Where’s My Head?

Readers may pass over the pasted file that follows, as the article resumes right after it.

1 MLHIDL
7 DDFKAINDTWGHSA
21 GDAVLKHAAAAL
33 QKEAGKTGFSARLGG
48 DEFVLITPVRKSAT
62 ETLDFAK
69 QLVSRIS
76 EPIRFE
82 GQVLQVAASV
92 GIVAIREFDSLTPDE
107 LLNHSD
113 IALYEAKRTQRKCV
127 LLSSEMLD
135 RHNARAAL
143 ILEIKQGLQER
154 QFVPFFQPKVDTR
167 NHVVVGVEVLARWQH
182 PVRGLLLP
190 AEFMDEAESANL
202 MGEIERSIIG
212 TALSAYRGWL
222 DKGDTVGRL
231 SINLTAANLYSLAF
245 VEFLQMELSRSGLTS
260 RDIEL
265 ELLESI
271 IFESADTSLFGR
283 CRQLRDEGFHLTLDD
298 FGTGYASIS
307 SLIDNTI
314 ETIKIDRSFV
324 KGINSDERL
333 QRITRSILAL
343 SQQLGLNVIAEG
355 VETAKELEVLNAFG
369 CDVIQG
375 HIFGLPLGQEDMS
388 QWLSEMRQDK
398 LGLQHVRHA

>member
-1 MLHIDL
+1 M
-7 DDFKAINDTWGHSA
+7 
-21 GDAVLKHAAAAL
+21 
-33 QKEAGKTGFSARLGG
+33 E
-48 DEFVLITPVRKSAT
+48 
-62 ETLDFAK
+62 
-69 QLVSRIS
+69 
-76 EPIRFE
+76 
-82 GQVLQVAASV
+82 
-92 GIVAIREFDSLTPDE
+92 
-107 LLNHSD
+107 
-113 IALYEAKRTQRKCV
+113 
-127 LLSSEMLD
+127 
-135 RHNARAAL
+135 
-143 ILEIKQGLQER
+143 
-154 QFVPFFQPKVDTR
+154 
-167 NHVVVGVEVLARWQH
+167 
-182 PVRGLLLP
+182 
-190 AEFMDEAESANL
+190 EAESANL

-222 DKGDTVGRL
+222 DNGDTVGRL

If you ever find an earthworm in the dirt, you'll notice that it doesn't look like other animals. They don't have great legs, a face, or hands, but what do they have? The first thing you'll notice is a bump near the middle of the worm that looks smooth When you compare it to the rest of the body. That's not a head, it's the clitellum and the worm uses it for reproduction. Look closer, you'll see the worms body is a long group of small body segments. That's because worms belong to a class of animals called annelids, which means "little rings" in Latin. Each segment has muscles to move the worm forward through the dirt. If you look at the worm as two sides, divided middle by the clitellum one side should be fatter than the other. Follow the segments on this fat side to the end, and you'll find the segment that opens into the mouth. It may not have eyes and a nose or an adorable grin, but this is the closest a worm has to a head.

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